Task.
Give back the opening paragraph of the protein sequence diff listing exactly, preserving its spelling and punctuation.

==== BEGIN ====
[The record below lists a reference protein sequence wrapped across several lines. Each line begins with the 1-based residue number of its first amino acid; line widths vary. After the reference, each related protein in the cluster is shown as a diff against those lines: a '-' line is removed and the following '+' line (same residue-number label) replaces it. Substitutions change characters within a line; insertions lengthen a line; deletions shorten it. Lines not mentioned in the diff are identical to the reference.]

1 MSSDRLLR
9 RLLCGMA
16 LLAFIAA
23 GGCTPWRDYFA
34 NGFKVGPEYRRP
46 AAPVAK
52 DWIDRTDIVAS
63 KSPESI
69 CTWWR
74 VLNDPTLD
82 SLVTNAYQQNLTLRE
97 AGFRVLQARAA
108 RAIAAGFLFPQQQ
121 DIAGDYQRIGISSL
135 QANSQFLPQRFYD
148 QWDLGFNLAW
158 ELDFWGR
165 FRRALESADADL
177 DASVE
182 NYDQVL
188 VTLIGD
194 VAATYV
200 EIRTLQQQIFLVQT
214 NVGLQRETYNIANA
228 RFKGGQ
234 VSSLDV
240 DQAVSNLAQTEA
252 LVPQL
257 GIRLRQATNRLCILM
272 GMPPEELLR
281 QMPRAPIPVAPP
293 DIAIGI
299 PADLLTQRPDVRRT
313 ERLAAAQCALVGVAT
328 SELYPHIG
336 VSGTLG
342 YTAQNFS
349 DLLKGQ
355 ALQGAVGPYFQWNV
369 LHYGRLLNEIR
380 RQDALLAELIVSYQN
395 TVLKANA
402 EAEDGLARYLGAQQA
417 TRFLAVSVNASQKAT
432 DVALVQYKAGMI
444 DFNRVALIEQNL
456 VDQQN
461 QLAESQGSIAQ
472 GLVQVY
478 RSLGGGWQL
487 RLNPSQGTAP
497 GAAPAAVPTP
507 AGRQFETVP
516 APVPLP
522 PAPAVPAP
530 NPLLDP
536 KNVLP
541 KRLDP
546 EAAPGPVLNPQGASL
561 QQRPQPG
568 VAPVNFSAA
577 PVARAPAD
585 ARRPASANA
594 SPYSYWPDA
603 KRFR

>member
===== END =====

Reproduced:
[The record below lists a reference protein sequence wrapped across several lines. Each line begins with the 1-based residue number of its first amino acid; line widths vary. After the reference, each related protein in the cluster is shown as a diff against those lines: a '-' line is removed and the following '+' line (same residue-number label) replaces it. Substitutions change characters within a line; insertions lengthen a line; deletions shorten it. Lines not mentioned in the diff are identical to the reference.]